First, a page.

I have always been influenced by a former managing director's motto that 'people are your best resource' and I've never flinched from developing the best ideas - from wherever they appear - while giving credit where it's due.
Subsequently I'm grateful to one of Golfmagic's regular posters (r7 Boomer) for his innovative forum submission today equating each part of his game to its own handicap and identifying the areas where he needs to work harder.
While he reveals that his driving is the best part of his game ( a self-appointed 5 handicap), he was only the equivalent of 28 handicap with his ball-striking and approach play and a mere 24 at chipping.
I'd probably concur with my own game currently, which I'd describe as inconsistent.
Off the tee reasonably straight (9 or 10 handicap) but then a tendency to fade long irons and rescue clubs (18/19) and pull shorter irons (14/15). Recovery around the green has been better (12/13) though I'm relatively pleased with my bunker play (6/7) and putting (9/10).
Officially it adds up to a 10.9 handicap which probably flatters me, currently, if I'm honest.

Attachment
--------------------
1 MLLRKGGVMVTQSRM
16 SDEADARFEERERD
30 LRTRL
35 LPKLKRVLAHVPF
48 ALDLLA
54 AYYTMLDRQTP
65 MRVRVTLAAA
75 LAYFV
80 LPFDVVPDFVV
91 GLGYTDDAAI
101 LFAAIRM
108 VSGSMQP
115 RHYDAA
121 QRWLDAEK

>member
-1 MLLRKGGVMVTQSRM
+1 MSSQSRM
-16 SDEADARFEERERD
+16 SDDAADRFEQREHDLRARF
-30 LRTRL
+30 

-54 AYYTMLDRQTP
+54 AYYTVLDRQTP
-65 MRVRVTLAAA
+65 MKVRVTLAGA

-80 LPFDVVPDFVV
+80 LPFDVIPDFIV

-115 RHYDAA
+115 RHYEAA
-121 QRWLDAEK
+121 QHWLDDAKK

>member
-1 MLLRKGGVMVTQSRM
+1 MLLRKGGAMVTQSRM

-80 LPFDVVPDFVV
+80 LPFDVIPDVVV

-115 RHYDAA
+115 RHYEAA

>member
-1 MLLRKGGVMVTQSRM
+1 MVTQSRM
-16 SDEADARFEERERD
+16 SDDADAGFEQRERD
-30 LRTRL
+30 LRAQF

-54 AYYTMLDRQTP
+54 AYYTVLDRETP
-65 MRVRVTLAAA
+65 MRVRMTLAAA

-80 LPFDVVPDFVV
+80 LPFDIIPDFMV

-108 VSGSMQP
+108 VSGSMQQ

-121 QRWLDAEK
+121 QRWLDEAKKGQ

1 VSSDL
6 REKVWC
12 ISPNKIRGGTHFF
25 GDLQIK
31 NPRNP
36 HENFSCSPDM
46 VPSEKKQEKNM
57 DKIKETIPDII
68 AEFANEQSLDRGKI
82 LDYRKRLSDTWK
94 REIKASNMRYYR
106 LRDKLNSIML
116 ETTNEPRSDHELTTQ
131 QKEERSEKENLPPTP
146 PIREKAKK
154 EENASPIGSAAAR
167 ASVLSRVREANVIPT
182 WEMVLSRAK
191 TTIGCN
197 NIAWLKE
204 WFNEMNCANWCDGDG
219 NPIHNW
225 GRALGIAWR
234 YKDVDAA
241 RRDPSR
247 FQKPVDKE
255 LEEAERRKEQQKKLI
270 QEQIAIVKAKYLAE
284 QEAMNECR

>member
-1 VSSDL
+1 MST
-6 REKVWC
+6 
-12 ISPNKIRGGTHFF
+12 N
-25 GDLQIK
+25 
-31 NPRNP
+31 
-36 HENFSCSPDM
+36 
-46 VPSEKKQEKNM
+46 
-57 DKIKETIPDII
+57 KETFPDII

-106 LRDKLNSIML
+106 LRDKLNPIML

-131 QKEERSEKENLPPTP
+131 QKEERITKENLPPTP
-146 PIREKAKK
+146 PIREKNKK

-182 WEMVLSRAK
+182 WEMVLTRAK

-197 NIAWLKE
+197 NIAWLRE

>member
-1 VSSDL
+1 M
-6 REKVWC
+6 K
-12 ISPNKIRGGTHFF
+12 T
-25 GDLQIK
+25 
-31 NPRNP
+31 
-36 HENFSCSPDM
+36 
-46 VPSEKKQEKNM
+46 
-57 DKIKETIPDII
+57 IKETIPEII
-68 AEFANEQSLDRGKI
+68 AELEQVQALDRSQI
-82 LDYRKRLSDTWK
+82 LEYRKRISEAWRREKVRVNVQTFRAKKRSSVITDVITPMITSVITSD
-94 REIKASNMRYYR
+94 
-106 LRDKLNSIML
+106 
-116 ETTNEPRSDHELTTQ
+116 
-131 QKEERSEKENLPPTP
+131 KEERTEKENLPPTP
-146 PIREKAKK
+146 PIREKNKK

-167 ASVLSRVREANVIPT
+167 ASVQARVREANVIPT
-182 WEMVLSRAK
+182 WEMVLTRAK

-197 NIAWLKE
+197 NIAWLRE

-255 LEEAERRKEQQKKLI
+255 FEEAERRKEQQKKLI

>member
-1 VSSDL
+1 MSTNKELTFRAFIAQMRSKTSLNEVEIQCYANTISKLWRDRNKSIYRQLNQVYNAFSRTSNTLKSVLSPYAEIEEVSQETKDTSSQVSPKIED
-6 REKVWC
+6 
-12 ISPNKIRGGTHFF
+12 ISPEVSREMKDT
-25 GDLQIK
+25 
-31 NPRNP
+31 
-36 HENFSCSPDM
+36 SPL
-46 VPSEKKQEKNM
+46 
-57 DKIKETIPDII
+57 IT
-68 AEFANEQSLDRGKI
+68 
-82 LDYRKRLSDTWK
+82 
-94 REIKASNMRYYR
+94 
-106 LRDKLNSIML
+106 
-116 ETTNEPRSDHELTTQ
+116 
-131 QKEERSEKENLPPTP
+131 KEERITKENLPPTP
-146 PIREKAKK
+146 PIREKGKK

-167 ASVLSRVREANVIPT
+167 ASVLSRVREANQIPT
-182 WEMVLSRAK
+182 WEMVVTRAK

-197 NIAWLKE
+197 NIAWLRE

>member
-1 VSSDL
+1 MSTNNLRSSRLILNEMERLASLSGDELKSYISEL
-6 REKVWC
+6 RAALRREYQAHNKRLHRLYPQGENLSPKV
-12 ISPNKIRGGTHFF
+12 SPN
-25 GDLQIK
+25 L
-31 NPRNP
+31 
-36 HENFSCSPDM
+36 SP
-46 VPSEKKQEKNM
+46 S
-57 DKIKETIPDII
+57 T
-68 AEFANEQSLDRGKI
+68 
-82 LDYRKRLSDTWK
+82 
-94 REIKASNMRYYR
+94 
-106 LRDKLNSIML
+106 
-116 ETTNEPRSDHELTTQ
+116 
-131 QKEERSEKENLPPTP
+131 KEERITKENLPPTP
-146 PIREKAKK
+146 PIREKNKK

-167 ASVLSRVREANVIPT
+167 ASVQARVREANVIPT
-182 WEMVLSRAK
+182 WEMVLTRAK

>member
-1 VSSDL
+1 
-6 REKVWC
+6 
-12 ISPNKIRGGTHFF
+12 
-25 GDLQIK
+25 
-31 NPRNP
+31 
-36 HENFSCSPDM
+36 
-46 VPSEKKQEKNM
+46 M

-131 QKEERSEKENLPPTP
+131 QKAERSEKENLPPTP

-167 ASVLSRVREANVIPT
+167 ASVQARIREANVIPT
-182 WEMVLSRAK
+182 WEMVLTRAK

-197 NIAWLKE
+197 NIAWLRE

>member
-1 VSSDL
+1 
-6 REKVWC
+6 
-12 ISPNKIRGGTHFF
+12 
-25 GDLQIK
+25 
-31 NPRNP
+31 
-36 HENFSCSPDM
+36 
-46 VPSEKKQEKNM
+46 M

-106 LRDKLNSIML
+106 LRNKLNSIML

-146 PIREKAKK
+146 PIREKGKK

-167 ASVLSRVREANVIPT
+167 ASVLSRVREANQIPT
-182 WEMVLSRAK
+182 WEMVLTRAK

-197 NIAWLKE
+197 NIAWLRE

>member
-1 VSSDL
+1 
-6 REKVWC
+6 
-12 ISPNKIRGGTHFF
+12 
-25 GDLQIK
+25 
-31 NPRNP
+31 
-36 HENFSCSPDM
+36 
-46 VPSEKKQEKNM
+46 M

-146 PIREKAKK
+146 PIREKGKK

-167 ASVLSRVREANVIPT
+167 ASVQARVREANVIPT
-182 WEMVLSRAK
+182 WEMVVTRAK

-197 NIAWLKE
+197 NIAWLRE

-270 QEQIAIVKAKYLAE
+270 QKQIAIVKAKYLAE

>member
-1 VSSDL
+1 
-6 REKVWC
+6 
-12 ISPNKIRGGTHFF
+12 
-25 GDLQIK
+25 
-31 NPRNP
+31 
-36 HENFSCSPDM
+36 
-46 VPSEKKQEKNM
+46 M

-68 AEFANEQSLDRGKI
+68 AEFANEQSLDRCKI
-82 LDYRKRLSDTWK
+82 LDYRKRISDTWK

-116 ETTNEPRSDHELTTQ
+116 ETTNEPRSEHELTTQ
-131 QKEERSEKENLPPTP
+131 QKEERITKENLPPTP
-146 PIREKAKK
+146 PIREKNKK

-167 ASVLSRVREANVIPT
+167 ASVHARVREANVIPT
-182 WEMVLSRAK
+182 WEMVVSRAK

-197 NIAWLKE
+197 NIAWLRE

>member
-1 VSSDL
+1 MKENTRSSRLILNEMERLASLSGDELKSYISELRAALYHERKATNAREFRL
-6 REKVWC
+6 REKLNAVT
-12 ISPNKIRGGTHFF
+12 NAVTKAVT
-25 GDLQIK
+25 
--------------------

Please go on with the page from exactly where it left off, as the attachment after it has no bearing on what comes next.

To develop this intelligent forum thread let's look at other areas of our game which we can successfully handicap and which, when analysed, will probably deliver an even clearer picture of what we need to do to improve:
Most single figure golfers spend at least 1-2 hours a week on the practice range, or at least half an hour warming up before they play. Category 2 plays (6-12 handicap) rely on their natural talent and a warm-up session before they play, while mid-handicappers rely on a quick practice putt (5 minutes) and a little stretching on the first tee. The rest of us take our chances with whichever game 'turns up' on the day.
The better players will study their course planner before the round and gauge from how they're hitting the ball on the range how they will attack the course. Mid-handicappers will perhaps consult their course planners occasionally and try to let their head rule their heart when a wayward shot demands their next gets them back into play. Higher handicappers will blast it from every eventuality and see what happens.
They say that golf is 10 per-cent technique and 90 per-cent mental. That may be true for good players with an established golf game but for most of us our lack of confidence in our technique causes us to fear what can go wrong, rather than what might go right.
The better player will be buoyed by their confidence knowing they can recapture their quality with just a minor adjustment or a little more concentration. For the mid-handicapper too many questions outweigh the answers while for the higher handicapper the tendency to disintegrate is only a shank away.
Already half a dozen members have responded to Boomer's thread and revealed good analyses of their own game. The thread deserves even more attention to help us understand where all of us might improve.
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